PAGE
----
• When Pikoo yells “hush!” to the dog and later to the quarreling lovers, his trial command works on both occasions.  So he may think he has learned a universal command concerning how the world operates.  But we know that he will soon discover the world is more complicated than that.  In fact he may later find himself heading down the path towards more isolated involvements, too.
     
  • When Pikoo draws the white flower by outlining it with a black pencil, there may be a suggestion that moral purity can only be identified by the absence of and in contrast to black tarnish. Also, when the raindrop smudges his drawing of the white flower, it may suggest that the complex workings of nature tend to blur the moral boundaries that we artificially make in the world.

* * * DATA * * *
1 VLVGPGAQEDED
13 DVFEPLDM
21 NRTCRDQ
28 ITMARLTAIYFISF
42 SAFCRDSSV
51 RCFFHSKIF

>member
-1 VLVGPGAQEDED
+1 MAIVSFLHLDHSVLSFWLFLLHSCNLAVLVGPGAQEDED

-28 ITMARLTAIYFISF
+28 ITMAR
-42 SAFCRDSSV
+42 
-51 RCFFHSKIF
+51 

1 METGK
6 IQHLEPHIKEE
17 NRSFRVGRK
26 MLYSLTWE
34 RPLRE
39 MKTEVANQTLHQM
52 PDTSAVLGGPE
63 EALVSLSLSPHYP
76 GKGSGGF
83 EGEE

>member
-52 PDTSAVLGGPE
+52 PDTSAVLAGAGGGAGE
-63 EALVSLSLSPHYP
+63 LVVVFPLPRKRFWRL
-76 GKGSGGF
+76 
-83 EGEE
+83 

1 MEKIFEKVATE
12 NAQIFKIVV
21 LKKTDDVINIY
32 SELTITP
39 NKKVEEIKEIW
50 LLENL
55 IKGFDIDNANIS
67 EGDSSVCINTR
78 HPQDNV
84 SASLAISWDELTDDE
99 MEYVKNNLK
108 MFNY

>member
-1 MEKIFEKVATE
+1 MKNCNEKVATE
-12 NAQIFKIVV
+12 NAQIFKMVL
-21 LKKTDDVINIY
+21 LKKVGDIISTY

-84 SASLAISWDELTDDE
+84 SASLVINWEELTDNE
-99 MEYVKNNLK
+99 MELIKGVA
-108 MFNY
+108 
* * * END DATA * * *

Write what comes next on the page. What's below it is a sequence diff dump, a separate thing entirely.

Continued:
There is no ultimate prescription in Pikoo that I could see; only melancholy resignation to life’s mysteries.
★★★

Notes:
  1. Satyajit Ray, Cineaste magazine interview with Satyajit Ray”, Ray on Ray, SatyajitRay.org, (1982). 

“Kapurush” - Satyajit Ray (1965)

Satyajit Ray’s Kapurush (The Coward, 1965) is a low-key romantic drama that was released as part of a double feature with another film that Ray made at the same time, the comedy Mahapurush (The Holy Man, 1965).  Actually, the two films are not really thematically connected to each other, but since each one had a running time of a little more than one hour, Ray decided to put them together as a double feature. Given the light-hearted and romantic nature of the double feature, Ray fashioned a Hindi-language-dubbed version of the films, but it was not a commercial hit and not ranked as a Ray masterpiece [1].  Nevertheless, I think Kapurush is an outstanding work and deserving of more recognition.